• Deborah Yaffe

A wet shirt and a centennial

The venerable British Broadcasting Corporation turns 100 this year, a century after the launch of its first daily radio service. To mark the momentous occasion, the BBC has pulled together a website featuring photos and oral histories from its archives, as well as a digital collection of “100 key objects that tell the inside story of the BBC.”


The lineup includes nods to the technical work of getting programs on the air (cameras, microphones, transmitters) and mementoes of the famous people who crossed the broadcaster’s path (the typewriter on which Alistair Cooke wrote his “Letter from America,” the radio script for Dylan Thomas’ “Under Milk Wood,” the scathing report on David Bowie’s 1965 audition for a performance slot). Overall, it’s a feast of Proustian madeleines for anyone raised on Desert Island Discs, Only Fools and Horses, or Blue Peter. (And by “anyone,” I mean my husband.)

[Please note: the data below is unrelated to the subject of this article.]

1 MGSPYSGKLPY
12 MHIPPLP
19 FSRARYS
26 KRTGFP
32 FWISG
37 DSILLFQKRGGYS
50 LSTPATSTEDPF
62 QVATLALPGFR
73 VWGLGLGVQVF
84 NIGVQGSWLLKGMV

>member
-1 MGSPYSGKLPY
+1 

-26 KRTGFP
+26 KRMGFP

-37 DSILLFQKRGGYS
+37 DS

For Janeite purposes, however, the collection is chiefly interesting for its inclusion of perhaps the best-known costume ever featured in a Jane Austen adaptation: the white linen shirt worn, wetly, by Colin Firth’s Mr. Darcy in the iconic 1995 adaptation of Pride and Prejudice.


Under the heading “Why is it significant?” the BBC website explains that “Pride and Prejudice transformed the costume drama, in proving beyond doubt that it need not be stuffy and that large audiences would respond to it.” Arguably, the wet shirt – and, more broadly, the impeccable production values and smoldering sexiness embodied in the 1995 P&P – helped ignite contemporary Austenmania,


Indeed, the wet shirt has already featured in at least one previous exhibit – the Folger Shakespeare Library’s 2016 show “Will & Jane: Shakespeare, Austen, and the Cult of Celebrity.” “The swimming scene with Darcy’s emergence from the lake is so well-known that some readers are surprised to discover it does not feature in Austen's novel at all!” the BBC notes.


Although the website's wet-shirt page includes a clip of the relevant scene, it won’t play on my American computer. (Not that I've tried several times or anything.) I guess I’ll just have to queue up my DVD one more time.

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